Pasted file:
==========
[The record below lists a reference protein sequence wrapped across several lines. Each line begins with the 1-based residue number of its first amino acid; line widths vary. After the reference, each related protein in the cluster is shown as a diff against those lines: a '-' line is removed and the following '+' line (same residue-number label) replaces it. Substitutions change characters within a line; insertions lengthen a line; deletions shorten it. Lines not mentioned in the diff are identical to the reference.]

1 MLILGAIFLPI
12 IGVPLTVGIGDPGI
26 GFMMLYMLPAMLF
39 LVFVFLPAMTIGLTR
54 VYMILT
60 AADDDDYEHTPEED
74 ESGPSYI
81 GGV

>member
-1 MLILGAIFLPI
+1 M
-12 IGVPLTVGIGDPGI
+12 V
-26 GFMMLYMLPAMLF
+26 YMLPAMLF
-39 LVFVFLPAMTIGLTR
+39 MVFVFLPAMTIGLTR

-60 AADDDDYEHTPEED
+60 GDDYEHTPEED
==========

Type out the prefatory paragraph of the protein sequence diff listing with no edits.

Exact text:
[The record below lists a reference protein sequence wrapped across several lines. Each line begins with the 1-based residue number of its first amino acid; line widths vary. After the reference, each related protein in the cluster is shown as a diff against those lines: a '-' line is removed and the following '+' line (same residue-number label) replaces it. Substitutions change characters within a line; insertions lengthen a line; deletions shorten it. Lines not mentioned in the diff are identical to the reference.]